To wrap, a minor tweak, presenting the option to trade out Flurry of Blows (a major opportunity cost offensively!) to instead allow greater variance in build, by allowing Wisdom to partially cover one of the many ability scores a monk generally needs to invest in (typically at the expense of Intelligence and Charisma) to function in it's niche.
Perhaps play the mechanics of a Ranger with a Crossbow, just flavor it as a "gun", until Gunslinger proper is released?
Or make one small change to Crossbow to make it "mechanically equivalent" to other martial ranged weapons and grant Fatal as a free trait?:
"Handgun" (Hand Crossbow) = Fatal (d8)
I like your proposed changes. They fix a lot of sore spots with the minimum amount of tampering, and not over-correcting. One very minor quibble I have is, while you're making changes, you might as well remove the mutagenist sentence about mutagens not brewed for you, as that doesn't do anything and can only lead to confusion.
I was wondering about that sentence, as their doesn't seem to be anything in the Mutagen section of the core rulebook precluding or dis-incentivizing sharing drinks.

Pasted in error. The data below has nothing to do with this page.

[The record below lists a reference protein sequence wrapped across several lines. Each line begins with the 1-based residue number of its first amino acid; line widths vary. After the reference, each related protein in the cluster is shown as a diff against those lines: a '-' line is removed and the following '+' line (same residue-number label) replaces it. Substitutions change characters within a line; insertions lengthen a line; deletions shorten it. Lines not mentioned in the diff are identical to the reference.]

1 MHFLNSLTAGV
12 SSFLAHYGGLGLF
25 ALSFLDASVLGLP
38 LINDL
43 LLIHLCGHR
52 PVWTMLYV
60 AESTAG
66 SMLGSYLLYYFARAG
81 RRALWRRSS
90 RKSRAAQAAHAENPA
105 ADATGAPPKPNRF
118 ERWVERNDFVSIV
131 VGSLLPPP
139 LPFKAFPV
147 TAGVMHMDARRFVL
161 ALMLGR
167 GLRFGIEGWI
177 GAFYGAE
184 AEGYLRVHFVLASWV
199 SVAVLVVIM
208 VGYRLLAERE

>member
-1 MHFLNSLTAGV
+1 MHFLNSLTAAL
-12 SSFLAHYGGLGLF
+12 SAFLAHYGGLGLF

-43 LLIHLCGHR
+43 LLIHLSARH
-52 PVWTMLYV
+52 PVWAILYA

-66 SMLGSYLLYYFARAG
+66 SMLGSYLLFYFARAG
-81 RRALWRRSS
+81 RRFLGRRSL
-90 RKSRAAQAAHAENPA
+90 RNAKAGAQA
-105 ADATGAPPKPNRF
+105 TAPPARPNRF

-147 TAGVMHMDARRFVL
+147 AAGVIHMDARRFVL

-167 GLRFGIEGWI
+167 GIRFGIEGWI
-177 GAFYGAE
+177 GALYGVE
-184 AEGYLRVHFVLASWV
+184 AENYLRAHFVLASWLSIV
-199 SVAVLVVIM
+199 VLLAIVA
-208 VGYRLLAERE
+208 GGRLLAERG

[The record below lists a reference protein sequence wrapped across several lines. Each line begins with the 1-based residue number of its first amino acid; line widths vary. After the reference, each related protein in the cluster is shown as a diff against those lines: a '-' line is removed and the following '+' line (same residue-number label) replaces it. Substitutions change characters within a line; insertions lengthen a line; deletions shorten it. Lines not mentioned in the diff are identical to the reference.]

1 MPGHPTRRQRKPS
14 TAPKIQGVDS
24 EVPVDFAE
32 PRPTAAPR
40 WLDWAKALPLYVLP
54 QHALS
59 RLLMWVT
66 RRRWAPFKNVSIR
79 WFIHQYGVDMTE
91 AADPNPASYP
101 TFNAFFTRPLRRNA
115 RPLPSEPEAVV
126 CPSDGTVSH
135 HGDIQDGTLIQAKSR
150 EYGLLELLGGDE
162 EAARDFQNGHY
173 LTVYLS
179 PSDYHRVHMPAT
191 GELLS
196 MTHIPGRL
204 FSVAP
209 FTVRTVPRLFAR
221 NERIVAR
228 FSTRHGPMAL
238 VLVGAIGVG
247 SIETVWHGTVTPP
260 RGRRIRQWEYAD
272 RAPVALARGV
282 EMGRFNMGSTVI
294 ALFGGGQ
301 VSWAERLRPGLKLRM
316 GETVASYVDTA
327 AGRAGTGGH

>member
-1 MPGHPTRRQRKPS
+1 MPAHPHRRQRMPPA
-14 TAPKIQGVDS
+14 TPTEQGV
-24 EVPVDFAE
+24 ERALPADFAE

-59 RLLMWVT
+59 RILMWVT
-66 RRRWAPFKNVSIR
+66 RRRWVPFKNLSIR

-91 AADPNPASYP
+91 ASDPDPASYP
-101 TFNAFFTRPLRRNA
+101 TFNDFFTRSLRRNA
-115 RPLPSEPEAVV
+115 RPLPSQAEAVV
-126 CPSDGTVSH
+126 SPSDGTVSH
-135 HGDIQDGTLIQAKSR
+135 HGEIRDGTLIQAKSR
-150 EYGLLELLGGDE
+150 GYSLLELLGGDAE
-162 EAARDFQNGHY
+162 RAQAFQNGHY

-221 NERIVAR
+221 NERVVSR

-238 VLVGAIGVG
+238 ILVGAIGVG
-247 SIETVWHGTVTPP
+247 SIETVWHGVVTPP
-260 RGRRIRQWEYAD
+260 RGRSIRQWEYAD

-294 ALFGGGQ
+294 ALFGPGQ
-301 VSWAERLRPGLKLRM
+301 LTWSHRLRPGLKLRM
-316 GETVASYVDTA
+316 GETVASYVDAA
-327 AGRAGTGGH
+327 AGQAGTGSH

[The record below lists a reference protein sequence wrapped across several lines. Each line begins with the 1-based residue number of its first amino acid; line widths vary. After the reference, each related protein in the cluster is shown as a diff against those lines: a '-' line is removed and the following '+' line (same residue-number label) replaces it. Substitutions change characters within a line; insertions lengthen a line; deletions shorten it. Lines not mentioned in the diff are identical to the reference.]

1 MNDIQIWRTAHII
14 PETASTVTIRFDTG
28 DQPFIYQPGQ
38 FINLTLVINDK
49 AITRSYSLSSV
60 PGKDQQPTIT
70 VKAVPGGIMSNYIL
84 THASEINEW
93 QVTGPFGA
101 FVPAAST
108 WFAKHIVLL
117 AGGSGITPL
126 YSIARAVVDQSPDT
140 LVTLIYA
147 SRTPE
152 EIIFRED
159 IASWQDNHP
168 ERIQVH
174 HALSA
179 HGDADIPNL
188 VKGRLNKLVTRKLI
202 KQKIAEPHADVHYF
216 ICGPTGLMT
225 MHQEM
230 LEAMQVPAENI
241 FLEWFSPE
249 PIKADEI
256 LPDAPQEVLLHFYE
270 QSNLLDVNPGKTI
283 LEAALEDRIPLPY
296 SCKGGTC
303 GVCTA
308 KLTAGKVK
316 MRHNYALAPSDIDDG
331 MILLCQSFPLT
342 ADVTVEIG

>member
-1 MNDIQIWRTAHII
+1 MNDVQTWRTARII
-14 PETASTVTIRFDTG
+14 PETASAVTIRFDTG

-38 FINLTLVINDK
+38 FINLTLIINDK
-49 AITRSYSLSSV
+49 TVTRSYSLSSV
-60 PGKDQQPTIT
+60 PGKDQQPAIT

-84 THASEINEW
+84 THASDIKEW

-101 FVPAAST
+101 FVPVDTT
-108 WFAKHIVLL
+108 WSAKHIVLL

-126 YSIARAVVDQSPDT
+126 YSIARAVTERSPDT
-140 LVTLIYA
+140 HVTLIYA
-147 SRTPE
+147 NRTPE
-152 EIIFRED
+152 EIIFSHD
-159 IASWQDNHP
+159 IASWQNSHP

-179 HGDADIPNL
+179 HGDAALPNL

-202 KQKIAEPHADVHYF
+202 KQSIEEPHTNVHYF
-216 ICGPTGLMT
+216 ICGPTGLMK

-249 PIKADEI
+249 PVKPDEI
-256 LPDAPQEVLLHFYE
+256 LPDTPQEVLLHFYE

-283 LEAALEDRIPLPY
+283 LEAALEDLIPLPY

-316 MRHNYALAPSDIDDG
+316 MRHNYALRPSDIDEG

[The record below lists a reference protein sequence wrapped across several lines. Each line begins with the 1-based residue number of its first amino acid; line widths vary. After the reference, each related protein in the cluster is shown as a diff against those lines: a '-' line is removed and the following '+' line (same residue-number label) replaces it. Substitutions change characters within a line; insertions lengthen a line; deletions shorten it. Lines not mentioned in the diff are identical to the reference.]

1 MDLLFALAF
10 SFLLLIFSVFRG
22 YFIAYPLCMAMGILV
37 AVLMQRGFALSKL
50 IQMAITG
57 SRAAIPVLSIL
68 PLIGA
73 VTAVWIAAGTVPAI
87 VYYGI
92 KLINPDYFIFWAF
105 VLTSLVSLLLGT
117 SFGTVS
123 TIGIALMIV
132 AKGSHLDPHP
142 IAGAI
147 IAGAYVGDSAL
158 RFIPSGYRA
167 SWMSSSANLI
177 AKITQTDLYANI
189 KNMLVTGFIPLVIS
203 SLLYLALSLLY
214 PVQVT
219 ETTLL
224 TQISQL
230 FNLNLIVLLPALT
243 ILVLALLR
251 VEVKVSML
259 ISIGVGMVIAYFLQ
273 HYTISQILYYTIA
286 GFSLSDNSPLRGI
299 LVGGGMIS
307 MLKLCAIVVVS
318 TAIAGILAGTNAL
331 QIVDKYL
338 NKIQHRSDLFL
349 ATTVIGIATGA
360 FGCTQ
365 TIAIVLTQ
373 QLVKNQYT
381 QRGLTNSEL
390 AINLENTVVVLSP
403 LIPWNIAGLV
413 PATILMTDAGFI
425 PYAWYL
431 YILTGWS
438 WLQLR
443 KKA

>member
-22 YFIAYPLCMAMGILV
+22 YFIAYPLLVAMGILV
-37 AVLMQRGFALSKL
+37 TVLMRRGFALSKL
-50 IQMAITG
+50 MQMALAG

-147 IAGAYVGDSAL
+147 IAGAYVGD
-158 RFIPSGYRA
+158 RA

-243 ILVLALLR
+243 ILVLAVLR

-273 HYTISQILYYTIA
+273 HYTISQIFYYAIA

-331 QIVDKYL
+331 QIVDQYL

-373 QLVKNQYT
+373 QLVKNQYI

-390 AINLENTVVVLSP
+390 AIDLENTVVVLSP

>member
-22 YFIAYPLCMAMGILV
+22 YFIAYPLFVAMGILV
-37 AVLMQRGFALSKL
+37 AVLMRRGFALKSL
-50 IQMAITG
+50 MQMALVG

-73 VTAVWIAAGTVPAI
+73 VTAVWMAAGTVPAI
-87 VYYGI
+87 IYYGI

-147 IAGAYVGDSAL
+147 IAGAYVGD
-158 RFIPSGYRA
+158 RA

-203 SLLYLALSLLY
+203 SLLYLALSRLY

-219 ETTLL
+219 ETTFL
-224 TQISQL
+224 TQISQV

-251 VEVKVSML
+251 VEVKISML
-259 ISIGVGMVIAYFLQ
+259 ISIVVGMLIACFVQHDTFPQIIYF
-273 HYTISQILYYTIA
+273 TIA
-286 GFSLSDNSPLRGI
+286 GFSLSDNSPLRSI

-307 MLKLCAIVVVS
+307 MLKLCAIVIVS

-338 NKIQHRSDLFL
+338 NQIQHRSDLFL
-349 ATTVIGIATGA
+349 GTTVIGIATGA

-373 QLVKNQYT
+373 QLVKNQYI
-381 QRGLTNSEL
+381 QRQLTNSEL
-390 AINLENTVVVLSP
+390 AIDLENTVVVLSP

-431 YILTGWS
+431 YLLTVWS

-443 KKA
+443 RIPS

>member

Perhaps this is a holdover from a change made after the Playtest version of the rules?
Thanks for your suggestion!
When I first found out, it felt a little random, yes.
Then I discovered that Paizo goblins were incredibly popular, making them a bit iconic for the company, and that makes sense to me, as Paizo has to "carve out a niche" with respect to other RPGs. The Alchemist class is in a similar state, minus the controversy to their inclusion in Core.
The goblins I have adventured alongside have typically all had in their backstory "So I decided to escape the negative culture of my hometown, and explore different ways of thinking" or somesuch. And the players often sing songs and use phrases with peculiar grammer, such that, I find myself communicating back to them similarly. Indeed, it's fun to speak "Goblin-Common" with a Goblin.
So perhaps it'll take some getting used to, but it hasn't ever turned into a "Goblin ruins adventure acting like stereotypical depictions of evil goblins in past publications" scenario for me personally. And besides, that would probably be a problem with the player (than the character) in such an instance.
Ok I'll bite.
I'd like to see general archetypes that play with weapons traits. I think the design-space is blown wide-open there. Something like: